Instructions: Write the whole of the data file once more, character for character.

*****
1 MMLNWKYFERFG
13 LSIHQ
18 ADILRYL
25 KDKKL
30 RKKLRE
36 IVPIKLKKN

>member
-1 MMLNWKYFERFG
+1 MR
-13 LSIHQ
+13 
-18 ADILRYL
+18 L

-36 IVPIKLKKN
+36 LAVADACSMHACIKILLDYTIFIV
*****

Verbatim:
1 MMLNWKYFERFG
13 LSIHQ
18 ADILRYL
25 KDKKL
30 RKKLRE
36 IVPIKLKKN

>member
-1 MMLNWKYFERFG
+1 MR
-13 LSIHQ
+13 
-18 ADILRYL
+18 L

-36 IVPIKLKKN
+36 LAVADACSMHACIKILLDYTIFIV